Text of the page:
In his Washington Post column, “Democrats Cut the Cheer,” David Von Drehle takes the punch bowl away from the Democratic gloatfest following last week’s elections, noting the findings of “a deeply researched paper published Nov. 1 by the liberal Center for American Progress”:
…Political scientists Rob Griffin, Ruy Texeira and John Halpin set out after the 2016 election to determine who voted — by race, age and education — and in what proportions. Their months-long project drew strands from a wide range of data sources and wove them into a picture quite different from the one painted by the imperfect art of Election Day exit polling…“Voter Trends in 2016: A Final Examination” suggests that the coalition of college-educated progressives and people of color on which Democrats have staked their identity may be weaker than most party strategists believed. And as they continue their crawl through the political wilderness, they may find that efforts to strengthen the coalition prove counterproductive, as they did against Trump.
Von Drehle’s brush is a bit broad, in that not all Democrats “have staked their identity” on said coalition, but he is right that identity politics advocates provide “a significant source of the energy in the Democratic Party.” Many Democratic leaders have urged a more inclusive electoral pitch. But for those who have urged ignoring the white working-class, Von Drehle’s column makes some instructive points, including;
I was struck by two sets of data from this rich trove of findings that may add up to a cautionary tale. First, the white electorate is larger and less educated than exit polls would have us believe. The pollsters calculated that 71 percent of voters in 2016 were white and that more than half of them had four or more years of college. But the CAP team came to a very different conclusion: The turnout was nearly 74 percent white (a significant difference in a razor-thin election), and only about two out of five of these voters had a college degree.
Overall, 45 percent of voters in 2016 — by far the largest segment — were whites who either did not attend or did not complete college. This was not entirely a Trump-driven phenomenon. The authors found that exit polls greatly underestimated the voting power of non-college-educated whites in 2012, too.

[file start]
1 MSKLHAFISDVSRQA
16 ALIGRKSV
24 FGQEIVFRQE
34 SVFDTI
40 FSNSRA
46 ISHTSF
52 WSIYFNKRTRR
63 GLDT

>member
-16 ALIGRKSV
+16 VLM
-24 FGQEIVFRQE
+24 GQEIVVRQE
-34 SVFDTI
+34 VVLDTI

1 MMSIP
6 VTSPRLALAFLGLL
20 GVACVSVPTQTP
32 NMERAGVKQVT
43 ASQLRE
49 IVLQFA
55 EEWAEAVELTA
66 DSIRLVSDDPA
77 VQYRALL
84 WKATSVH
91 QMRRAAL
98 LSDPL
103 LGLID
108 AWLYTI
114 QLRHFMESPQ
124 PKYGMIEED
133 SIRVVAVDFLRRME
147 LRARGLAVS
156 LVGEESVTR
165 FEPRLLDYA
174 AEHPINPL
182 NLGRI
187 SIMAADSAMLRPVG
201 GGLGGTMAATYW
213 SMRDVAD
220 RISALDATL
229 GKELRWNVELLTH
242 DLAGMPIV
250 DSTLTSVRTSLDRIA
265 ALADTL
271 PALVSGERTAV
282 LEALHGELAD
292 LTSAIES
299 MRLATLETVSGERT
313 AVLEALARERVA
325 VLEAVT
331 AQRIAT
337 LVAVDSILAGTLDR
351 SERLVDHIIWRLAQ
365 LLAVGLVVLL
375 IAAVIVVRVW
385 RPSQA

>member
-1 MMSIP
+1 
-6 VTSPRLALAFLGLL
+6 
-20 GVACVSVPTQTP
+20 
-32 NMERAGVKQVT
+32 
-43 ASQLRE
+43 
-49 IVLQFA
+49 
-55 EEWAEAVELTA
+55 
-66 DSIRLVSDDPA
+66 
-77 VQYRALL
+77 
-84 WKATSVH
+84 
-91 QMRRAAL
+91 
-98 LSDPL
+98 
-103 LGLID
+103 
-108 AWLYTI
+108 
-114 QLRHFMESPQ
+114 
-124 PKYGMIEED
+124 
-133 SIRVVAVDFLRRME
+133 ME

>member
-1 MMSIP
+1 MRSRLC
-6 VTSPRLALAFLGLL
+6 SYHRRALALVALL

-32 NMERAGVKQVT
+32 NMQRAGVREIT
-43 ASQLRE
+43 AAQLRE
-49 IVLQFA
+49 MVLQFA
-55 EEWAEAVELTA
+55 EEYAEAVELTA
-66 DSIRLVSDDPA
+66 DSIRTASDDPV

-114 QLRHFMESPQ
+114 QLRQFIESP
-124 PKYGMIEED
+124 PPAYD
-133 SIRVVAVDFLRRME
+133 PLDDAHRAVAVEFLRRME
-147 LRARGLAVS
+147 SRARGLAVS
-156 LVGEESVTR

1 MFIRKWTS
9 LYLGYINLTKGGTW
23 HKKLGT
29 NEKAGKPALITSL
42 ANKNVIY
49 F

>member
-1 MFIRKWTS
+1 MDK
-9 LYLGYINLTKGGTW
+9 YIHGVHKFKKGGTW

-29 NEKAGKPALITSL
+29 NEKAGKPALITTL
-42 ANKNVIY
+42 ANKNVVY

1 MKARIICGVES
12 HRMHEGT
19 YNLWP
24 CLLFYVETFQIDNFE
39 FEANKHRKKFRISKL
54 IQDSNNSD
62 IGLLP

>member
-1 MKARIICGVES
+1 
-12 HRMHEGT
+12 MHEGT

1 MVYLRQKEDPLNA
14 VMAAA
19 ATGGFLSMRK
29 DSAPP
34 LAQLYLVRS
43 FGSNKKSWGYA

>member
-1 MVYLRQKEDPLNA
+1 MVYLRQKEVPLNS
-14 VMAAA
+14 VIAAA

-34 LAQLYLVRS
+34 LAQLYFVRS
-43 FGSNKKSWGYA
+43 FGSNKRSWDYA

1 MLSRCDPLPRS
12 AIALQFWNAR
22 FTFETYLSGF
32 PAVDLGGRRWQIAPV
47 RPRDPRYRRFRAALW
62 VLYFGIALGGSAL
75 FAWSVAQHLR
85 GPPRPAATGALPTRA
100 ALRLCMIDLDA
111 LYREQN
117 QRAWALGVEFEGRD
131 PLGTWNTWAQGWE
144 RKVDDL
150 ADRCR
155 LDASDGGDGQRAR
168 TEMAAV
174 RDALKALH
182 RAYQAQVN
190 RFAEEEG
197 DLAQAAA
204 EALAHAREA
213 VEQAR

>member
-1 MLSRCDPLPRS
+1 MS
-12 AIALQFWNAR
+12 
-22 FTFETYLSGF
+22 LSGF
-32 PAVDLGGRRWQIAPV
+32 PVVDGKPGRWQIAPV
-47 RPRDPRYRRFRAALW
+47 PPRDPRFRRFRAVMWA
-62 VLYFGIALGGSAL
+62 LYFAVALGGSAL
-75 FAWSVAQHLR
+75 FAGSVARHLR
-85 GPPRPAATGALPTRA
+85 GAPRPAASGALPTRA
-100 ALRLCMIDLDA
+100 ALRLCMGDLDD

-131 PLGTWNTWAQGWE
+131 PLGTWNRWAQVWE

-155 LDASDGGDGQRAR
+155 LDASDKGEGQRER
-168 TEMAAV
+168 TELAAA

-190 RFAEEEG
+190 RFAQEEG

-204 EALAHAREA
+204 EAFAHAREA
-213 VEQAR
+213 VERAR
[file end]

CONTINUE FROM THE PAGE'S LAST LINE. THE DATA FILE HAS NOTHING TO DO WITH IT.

Second, whatever strength Democrats have gained from identity politics appears to have reached a natural ceiling. Candidate Trump built his campaign on his willingness to offend people. He bashed immigrants, linked Mexicans to violent crime, dog-whistled to white supremacists. Yet when the votes were counted, Trump outperformed 2012 GOP nominee Mitt Romney among African American voters and matched Romney among Latinos.
Von Drehle adds that “A lot of pixels have been devoted to the theory that Clinton would have won the election had she matched Barack Obama in African American turnout. The CAP study confirms that this is true. But the study also shows that she would have won had she matched Obama among whites without a degree.”
“Once the party of the working class,” Von Drehle continues, “Democrats have lost their connection to the largest bloc of voters in America. Democrats had an edge in 1992 of more than five points over Republicans in the registration of white voters with only a high school diploma. By 2016, Republicans had flipped that advantage and widened it to more than 25 points.”
Identity politics advocates will no doubt point to Northam’s Virginia victory as proof that Democrats can win governorships in purple states, even when the Republican candidate wins white non-college voters by a margin of about 40 points. But Democrats can’t count on replicating last week’s political moment, nor Republicans making the same blundering miscalculations of the Gillespie campaign.
Further, as Von Drehle concludes, “No party should feel sanguine heading into an election so glaringly weak with the plurality of the electorate. Democrats will celebrate in 2018 and beyond only if they begin reconnecting with the white working class. How? By assuring them that their concerns matter — not more than, but as much as, anyone else’s.”